King's X: The Harsh White Light Of Reality Page 2
by Martin Popoff

Contrast this album with Tape Head for me.
"In our opinion it was more experimental than Tape Head. A lot of times it's hard when you are the person directly involved and close to it to see what is really going on. People who are on the outside and have the ability to hear if fresh might have different ideas about what is going on. So I kind of hate to define it. But for us the intention was just to be more experimental. I had been listening to a lot of Jeff Buckley lately, and have been really inspired by his free-form type of writing you know, where it doesn't follow the usual verse, chorus, verse, chorus bridge feel. His songs just kind of go anywhere. There's one particular song here where every verse is different. Just having that freedom to write that way was very inspiring. We used to do that earlier on with some of our records but lately we had intentionally tried to be a little more straightforward. But once again, we were just in an experimental mood, like the early days, just being able to write about we want. And I think it ended up being a little more adventurous than Tape Head."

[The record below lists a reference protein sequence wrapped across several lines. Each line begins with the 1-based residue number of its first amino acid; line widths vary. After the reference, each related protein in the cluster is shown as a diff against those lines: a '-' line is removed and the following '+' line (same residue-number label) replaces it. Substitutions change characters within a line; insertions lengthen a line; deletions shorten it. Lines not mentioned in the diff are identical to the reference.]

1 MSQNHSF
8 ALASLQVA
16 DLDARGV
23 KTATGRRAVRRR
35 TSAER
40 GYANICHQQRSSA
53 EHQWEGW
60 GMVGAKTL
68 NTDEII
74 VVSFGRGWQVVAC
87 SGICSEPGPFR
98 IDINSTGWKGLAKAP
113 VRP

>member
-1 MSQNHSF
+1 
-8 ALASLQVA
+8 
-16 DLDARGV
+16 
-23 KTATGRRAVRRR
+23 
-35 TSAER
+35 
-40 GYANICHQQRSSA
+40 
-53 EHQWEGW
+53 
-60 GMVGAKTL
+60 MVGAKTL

Was the methodology different?
"I think we started a new pattern on Tape Head of not bringing material in and just writing everything on the spot, so that everybody is more directly involved with the songs. With Tape Head there were a few musical fragments brought in and the large majority of the album was written together. It was the first time to try that as a band. At that time that was different for us. But at that time we hadn't really gotten into our flow yet. And on this next record, I guess because we were prepared and knew we could do it because we had done it on the last record, we were more relaxed and had a different kind of attitude. Instead of worrying, we were just more confident and excited to be writing it all from scratch, and being in a mood to be creative. So we all came in very positive and ready to do it. And it just came together so easily."

Would you characterize this one as a softer album, more morose?
"You know, other people are characterizing it as that. That is a perfect example of what I was saying earlier. When you are close to it, I mean, you don't see what other people see. Because for us, when we were making the record, we were thinking it was heavier and even more vicious, in some places musically, than anything we had ever done before. The one difference is that we really worked on vocals and harmonies, making that more of a vital part of it, like some of the earlier music. And I think that always makes something to be perceived as less heavy. Of course the presence of my voice on the record is a lot more predominant then Doug's, sort of like the earlier albums."

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